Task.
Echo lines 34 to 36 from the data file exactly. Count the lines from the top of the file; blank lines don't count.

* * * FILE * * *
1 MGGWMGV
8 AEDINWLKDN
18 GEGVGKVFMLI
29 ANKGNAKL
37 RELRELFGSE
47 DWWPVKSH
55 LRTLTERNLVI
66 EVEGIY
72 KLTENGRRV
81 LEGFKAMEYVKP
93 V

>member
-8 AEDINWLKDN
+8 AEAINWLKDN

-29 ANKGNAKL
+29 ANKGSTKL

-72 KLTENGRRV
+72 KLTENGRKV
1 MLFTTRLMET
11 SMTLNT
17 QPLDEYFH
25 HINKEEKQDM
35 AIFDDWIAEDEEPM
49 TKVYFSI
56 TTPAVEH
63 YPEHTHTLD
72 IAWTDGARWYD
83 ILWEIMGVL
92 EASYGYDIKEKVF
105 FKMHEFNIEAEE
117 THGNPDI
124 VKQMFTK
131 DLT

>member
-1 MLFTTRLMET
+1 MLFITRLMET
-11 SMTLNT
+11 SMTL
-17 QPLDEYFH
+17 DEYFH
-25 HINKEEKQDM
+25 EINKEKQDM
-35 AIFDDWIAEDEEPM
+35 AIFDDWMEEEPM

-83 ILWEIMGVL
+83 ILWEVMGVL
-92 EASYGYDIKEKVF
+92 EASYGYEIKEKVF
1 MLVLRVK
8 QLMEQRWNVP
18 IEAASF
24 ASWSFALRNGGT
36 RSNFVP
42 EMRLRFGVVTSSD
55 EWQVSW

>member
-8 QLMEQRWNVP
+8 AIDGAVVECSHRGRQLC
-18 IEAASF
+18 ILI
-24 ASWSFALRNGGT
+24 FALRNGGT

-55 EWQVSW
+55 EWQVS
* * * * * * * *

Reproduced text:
>member
-1 MLFTTRLMET
+1 MLFITRLMET